• Appointments at the clinic: between 6 and 8. After you’ve been paired, you’ll have to go to the clinic multiple times to see a doctor. There’s nothing particularly lengthy among them. In the first month, everything is simple. You’re going to need to schedule a screening appointment so you can visit with a doctor and get some quick checks out of the way. A psychologist will interview you to ensure that you are mentally and emotionally prepared to go through with egg donation. The remaining appointments occur within a condensed time frame, all while you are on fertility drugs. There will be a total of 5–7 scheduled visits, most of which will take place first thing in the morning, during which we will monitor your body’s response and the progress of your eggs.
  • After you pass the screening, you’ll take birth control tablets for a few weeks to keep your hormones and ovaries in a non-ovulatory state before starting the stimulation cycle.
  • Treatment duration: 10-14 days. You might expect to spend no more than two weeks total on fertility medicines and clinic visits. You’re currently in the midst of the longest, most taxing phase of the process. Most donors don’t have to make too many changes to their day because of the early morning appointments, but occasionally you might need to. During this period, you may also have some side effects, which typically feel like PMS but shouldn’t prevent you from going about your regular routine. Work, school, and hanging out are all good options; just avoid any severe exercise.
  • Planning to have your eggs retrieved? Try to free up at least a couple of days in your schedule. The actual process of retrieving eggs is brief. You’ll only be there for a few minutes, and there’s no need for incisions or stitches, but between two and three hours will likely pass as you get ready for and recover from the procedure. A little anesthetic (the kind used to extract wisdom teeth) is used during egg retrieval, so you’ll need to take it easy for the remainder of the day. The operation may leave you feeling like you’re getting your period, with fatigue, bloating, and cramps. However, you should feel like yourself again in a day or two. Some people return to work or school the day after retrieval, but if you have the time, resting your body and making sure you feel wonderful by taking it easy is a great way to spend the day. Perfect time to kick back with some food, a few episodes of your favorite show, and some Netflix to celebrate a job well done. You’ve just made everyone happy, so go ahead and treat yourself.

So long! Finally, you’ve completed the task at hand. Following resting for a few months after medication and retrieval, you can give your eggs again if you so desire. After that, you can re-enter the register to look for a different potential match.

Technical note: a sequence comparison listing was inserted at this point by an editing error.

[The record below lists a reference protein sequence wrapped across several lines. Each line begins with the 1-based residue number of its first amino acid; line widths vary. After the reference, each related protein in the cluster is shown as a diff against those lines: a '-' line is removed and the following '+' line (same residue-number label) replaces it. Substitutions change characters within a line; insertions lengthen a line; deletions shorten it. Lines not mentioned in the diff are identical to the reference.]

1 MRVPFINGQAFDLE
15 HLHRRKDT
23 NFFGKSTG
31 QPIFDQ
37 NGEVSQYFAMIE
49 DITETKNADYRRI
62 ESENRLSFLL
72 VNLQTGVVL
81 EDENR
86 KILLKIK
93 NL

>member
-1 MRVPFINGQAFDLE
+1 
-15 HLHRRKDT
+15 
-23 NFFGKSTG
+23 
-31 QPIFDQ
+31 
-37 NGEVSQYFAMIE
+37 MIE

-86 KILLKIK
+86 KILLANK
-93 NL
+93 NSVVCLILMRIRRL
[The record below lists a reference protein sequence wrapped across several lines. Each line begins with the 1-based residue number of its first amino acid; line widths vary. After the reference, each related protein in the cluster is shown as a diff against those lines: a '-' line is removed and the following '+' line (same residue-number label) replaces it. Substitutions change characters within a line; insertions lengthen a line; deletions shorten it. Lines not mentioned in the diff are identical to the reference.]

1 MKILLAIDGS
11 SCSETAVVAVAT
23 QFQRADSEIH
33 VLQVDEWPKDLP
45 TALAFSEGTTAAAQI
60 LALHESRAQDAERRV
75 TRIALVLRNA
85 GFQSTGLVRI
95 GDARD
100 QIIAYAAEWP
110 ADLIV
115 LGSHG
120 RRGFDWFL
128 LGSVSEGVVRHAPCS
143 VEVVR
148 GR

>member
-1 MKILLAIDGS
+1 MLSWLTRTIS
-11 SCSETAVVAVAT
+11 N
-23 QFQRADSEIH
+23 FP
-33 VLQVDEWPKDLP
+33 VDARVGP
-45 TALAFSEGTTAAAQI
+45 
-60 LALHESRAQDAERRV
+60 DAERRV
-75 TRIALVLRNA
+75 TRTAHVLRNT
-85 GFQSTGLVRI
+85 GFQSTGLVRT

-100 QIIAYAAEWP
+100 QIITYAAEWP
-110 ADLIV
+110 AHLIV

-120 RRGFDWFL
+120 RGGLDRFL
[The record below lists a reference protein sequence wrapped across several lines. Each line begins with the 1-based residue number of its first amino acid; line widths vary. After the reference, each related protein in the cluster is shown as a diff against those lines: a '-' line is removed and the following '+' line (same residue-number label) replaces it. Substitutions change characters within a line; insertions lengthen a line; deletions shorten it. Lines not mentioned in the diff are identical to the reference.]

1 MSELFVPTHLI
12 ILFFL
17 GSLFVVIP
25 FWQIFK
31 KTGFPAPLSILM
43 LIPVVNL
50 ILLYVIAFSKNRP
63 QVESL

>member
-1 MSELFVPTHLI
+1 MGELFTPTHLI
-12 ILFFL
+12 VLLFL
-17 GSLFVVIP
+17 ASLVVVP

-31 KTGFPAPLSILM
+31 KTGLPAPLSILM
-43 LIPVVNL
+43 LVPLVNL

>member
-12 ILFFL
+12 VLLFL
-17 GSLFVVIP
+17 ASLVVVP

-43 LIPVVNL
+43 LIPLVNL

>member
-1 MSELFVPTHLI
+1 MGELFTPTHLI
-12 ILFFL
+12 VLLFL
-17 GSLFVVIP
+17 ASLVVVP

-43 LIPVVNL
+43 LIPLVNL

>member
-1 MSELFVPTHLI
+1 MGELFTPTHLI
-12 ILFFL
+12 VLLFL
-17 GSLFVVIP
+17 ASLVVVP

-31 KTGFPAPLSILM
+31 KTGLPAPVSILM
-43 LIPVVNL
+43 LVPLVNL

It’s hard to think that something so life-changing for a couple who’s been trying for a baby for years can be accomplished in such a short amount of time, but it is. Egg donation is a huge act of generosity that requires very little of your time. There will be costs associated with any worthwhile endeavor, but you need not completely alter your lifestyle to make a change. What you’re doing for a waiting family is invaluable, and your time is worth a lot. In light of this, it is of the utmost importance to us at Bright Expectations that you like working with us, that your time is valued, and that you are compensated properly for your efforts.

Contacting an organization in person is the best way to obtain answers to your questions about egg donation, including how it might fit into your schedule and whether or not it’s the appropriate choice for you. They can explain everything in detail and show you how they can accommodate your needs to make this a reality in a timeframe that’s convenient for you.

What are the egg donor requirements?

Among the many strict criteria for egg donation are:

  • between the ages of 21 and 28
  • possess a regular menstrual cycle and no underlying reproductive health issues
  • Psychologically and physiologically sound
  • Someone who doesn’t use nicotine, tobacco, or illegal drugs
  • ready to submit to a psychological and physical examination

There are a few extra necessities that must be taken into account.

Egg donation is a selfless act, but it’s not right for everyone, so it’s important to think about how it will affect your routine and schedule. The pharmaceutical cycle is three to four months long, and you may not be able to commit to or keep the early morning monitoring appointments necessary for it. It’s fine, just keep that in mind before you get too far along.

We’re here to help you navigate this one-of-a-kind experience with as little stress and maximum satisfaction as possible, so please don’t hesitate to ask us anything you need to know about egg donation.


Who are the recipients?

Donor eggs are used when a couple is trying to start a family but has been unsuccessful using the female partner’s own eggs. Age, premature menopause, low egg quality, or ovarian damage from cancer therapy are just few of the reasons a woman might not be able to conceive using her own eggs. Most recipients have tried numerous other reproductive therapies without success.